Virgin Galactic, the British spaceflight company founded by Richard Branson, has just revealed the cabin design for its spaceplane, VSS Unity. The spacecraft, which is currently in the testing phase, will take private passengers into space. And while Unity’s cabin is only digital images at this point (at least for the public), live footage from real test flights show that it’ll be full of wonderment no matter how it turns out.
Galactic posted the cabin unveil to its YouTube channel—note that the actual unveil starts around 21:40 in the video above. Branson, along with the company’s CEO, Michael Colglazier, give a rundown of the cabin, with the former noting that the cabin has been “designed specifically to allow thousands of people to achieve their dreams of spaceflight safely….”
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Providing safety without distraction, quietly absorbing periods of sensory intensity, and offering each astronaut a level of intimacy required for personal discovery and transformation. Take a look at the interior design of our spaceship cabin. Key points below. • Individually sized, reclining seats for G-force management and float zone volume; • Automated mood lighting harmonizes with each flight phase; • Personal seat back screens connect astronauts to live flight data; • Cabin architecture facilitates effortless movement in weightlessness; • 16 cameras provide high definition footage and stills; • 12 cabin windows for astronauts to gaze at earth from; and • Largest mirror in a spaceship cabin – mirror reflects the real-time astronaut experience. Read more via the link in our bio.
In regards to details, one highlight of Unity’s cabin—aside from the view—will be the so-called spaceship cruise seats. Made of carbon fiber coupled with aluminum, the seats wouldn’t be out of place inside of a stylish SpaceX Dragon capsule. There are also digital displays on the seats that share cool stats like amount of g-force being felt and boost time.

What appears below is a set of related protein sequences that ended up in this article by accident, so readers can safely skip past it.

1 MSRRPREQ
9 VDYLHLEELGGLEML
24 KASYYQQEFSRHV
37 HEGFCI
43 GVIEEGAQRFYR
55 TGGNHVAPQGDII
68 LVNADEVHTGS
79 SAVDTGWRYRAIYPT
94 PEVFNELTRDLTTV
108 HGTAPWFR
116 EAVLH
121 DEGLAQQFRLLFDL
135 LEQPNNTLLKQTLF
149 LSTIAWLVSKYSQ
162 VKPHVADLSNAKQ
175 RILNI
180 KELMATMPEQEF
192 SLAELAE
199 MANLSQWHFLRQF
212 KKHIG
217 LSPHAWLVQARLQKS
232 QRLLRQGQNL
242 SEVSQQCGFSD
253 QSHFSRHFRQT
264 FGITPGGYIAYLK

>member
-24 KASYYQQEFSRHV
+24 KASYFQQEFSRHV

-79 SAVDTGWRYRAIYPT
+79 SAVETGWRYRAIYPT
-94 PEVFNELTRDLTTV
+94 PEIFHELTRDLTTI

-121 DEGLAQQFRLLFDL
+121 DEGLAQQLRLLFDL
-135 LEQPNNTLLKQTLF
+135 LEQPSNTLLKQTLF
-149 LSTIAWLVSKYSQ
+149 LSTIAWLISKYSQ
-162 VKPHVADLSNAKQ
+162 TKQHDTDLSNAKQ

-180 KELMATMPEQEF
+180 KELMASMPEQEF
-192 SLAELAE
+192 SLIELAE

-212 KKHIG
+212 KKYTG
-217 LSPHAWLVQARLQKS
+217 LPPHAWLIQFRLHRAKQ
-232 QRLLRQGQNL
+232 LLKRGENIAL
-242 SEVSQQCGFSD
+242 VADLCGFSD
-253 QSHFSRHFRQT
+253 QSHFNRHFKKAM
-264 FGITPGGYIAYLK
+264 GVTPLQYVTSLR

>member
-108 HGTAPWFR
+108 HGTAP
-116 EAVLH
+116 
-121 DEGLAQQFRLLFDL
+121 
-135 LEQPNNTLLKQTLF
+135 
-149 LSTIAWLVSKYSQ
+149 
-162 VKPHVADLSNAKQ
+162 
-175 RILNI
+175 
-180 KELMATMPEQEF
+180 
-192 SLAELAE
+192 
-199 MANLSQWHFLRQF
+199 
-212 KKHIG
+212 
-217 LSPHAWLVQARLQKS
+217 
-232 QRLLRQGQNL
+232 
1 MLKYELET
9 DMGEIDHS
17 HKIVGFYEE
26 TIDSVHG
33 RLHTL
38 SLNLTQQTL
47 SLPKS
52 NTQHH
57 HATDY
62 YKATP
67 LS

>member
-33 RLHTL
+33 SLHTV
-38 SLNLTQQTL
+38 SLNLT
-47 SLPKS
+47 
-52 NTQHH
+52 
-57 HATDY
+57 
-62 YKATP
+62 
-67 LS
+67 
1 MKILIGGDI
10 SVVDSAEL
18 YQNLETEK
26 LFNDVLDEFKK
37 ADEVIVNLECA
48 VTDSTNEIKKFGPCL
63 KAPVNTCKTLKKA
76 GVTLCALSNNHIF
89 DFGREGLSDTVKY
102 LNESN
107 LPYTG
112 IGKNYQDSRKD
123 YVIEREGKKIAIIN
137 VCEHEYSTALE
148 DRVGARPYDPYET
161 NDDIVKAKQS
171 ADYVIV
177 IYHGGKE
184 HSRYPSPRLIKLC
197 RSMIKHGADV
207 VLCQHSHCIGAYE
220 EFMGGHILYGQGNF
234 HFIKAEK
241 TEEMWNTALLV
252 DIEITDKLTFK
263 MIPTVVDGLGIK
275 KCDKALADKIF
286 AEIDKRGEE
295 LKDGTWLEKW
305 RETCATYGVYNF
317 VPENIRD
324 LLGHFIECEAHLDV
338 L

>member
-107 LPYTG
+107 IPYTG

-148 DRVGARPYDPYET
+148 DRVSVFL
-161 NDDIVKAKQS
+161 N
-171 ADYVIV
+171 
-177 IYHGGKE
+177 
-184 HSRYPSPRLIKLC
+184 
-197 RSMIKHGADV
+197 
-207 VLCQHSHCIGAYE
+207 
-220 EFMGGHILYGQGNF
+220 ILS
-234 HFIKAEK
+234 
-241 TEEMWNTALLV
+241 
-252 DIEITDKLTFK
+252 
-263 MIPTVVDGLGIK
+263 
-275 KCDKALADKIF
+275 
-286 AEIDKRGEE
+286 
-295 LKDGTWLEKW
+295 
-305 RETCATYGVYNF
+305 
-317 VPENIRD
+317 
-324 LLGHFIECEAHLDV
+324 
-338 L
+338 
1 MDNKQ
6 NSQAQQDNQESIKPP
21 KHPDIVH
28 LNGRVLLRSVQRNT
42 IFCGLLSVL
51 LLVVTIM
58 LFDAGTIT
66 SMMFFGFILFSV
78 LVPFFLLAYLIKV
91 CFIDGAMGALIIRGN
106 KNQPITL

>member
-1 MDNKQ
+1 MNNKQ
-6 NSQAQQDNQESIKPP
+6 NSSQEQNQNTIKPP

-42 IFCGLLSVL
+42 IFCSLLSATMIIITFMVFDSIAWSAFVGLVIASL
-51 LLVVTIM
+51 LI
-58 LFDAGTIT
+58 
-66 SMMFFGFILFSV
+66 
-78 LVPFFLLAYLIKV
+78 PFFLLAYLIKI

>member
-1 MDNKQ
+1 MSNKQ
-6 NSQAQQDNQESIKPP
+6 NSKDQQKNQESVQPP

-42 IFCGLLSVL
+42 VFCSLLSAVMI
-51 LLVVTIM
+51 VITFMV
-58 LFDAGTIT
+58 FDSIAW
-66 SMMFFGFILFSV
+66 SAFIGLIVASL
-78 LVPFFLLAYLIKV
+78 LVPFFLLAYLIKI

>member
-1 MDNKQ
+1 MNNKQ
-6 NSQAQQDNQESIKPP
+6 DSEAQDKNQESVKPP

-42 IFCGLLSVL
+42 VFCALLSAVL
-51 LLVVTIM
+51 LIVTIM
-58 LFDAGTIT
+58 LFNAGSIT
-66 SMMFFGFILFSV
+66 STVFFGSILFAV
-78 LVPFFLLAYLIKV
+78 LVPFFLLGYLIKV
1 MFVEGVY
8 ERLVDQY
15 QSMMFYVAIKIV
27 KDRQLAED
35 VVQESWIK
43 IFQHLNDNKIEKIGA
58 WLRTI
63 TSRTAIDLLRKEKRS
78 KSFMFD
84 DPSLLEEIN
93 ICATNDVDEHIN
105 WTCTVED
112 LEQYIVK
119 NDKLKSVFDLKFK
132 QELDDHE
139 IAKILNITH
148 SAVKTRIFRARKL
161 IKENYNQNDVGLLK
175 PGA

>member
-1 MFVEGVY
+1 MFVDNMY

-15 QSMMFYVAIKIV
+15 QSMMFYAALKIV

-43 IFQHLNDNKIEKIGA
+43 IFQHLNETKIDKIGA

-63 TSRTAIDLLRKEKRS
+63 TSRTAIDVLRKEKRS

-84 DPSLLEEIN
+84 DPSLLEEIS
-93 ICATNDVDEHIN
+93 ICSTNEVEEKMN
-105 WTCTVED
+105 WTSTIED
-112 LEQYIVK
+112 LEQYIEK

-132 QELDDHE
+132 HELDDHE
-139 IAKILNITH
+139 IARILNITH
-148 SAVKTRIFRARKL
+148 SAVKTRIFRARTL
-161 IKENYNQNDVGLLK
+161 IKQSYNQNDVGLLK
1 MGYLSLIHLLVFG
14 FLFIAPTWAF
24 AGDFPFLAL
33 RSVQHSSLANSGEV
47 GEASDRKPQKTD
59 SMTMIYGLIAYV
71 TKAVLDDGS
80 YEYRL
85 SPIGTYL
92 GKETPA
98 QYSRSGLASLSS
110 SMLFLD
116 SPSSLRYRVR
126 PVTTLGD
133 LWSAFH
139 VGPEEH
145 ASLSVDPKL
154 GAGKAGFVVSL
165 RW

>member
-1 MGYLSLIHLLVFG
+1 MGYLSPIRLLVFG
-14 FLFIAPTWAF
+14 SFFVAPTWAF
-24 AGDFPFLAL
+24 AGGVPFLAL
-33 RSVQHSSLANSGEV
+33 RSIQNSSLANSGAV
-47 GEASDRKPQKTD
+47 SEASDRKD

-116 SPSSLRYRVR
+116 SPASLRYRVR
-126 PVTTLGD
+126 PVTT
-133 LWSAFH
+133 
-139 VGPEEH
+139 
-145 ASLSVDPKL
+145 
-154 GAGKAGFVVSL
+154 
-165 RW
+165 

Our spaceship is designed to carry astronauts but can also take payloads, or a combination of the two. This capability provides the scientific community access to high-quality microgravity, as well as to generally inaccessible regions of the upper atmosphere. pic.twitter.com/UMx6Lk0Ren— Virgin Galactic (@virgingalactic) July 28, 2020
On top of the seats, Galactic’s Design Director, Jeremy Brown, also highlights the cabin’s 17 windows. Brown notes the series of circular windows will also have “halo edges” that maintain optimal viewing conditions for passengers. “In Zero G, the cabin effectively becomes a 360-degree climbing frame,” Brown adds.
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SpaceShipTwo Unity and mothership VMS Eve are preparing to conduct a glide flight from Spaceport America, New Mexico today. The team will be completing a number of test points and we’ll be issuing a blog and updates post-market today. The weather is looking favorable for a flight today, but should that change, our flight window will remain open for the rest of the week with more good weather expected. This glide flight test will be a high-speed glide enabling the team to evaluate systems and vehicle performance in advance of rocket-powered space flights from our operating base in New Mexico.
Those who want to buy a ticket for a seat aboard a Unity flight will have to spend $250,000. Although prospective flyers can put down a deposit of $1,000 to preserve a seat on a future flight. Flights will leave from Galactic’s terminal at Spaceport America in New Mexico regularly. It’s unclear, however, when VSS unity flights with paying customers aboard will commence.
What do you think about Virgin Galactic’s spaceplane cabin? And when do you think Unity will begin flying regularly? Let’s talk about how spaceflight will be viewed henceforth in the comments!
Feature image: Virgin Galactic